My generation has been the cheerleader for the “we’re mostly good people” movement. I’m sure that the 60’s and 70’s generation caused a lot of the original problem, but I can’t help but feel like the idea that “I’m mostly a good person” has only been exacerbated during the last 5 or 6 years. I say “exacerbated” because, yes, this way of thinking is a problem. Its a huge problem.

I want to include a clip here from a Mark Driscoll sermon that touches on what I’m saying. Driscoll is the Pastor of Mars Hill Church in Seattle.

Driscoll specifically addresses the myth that we are good people that do bad things something (ie “that murderer was a really good guy that just got caught up in something bad”). He talks here about how realistically people that produce bad fruit are bad people (a bad tree produces bad fruit, a good tree produces good fruit) LUKE 6:43-45. He said that the only way to change who we are as people is accept the grace of Christ and be changed. Then he made the point that the new life we receive from Jesus is still still a flawed, human existence because we are humans. That is the point that I want to focus on here.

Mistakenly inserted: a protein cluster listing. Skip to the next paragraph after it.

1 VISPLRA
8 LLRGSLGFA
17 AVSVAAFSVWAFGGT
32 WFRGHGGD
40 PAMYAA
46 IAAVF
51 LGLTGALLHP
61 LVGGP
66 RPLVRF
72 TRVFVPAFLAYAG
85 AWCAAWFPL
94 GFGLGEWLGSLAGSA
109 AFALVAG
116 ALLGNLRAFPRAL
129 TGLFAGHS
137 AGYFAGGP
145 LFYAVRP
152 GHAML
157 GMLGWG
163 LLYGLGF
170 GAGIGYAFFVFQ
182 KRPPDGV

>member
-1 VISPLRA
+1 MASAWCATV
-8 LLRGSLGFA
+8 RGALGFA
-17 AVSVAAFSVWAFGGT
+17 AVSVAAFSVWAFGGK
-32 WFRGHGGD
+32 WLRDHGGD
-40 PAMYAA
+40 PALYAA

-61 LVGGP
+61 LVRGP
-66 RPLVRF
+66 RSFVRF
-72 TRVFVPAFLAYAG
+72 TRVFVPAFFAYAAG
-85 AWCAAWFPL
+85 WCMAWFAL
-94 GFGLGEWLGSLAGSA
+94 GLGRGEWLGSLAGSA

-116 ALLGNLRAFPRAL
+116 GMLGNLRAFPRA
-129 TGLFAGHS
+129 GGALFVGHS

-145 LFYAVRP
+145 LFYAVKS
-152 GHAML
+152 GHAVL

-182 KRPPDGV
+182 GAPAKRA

Christians are bad people too.

One of the reasons that we think that we are good people is that the lines between good and evil have all but disintegrated. We suffer from a cultural elitism that causes us to shrug off the failings of those around us and treat them as “the bad people”. When you look at someone who has murdered, had an affair, gotten belligerently drunk, or lost their money gambling and think “I could never do that” you are lying to yourself and creeping that much closer to falling yourself.

When you safeguard your heart with your pride, you are closing your eyes to the fact that we can all fall. We all have the potential to lie, steal, cheat, and kill. We are all sinful humans. I like how my church’s associate pastor Nic Gibson puts it. He said that he and his wife have an understanding that they are never more than 30 days from an affair. That way they are always on the lookout for chances to stumble.

Don’t ever get comfortable.

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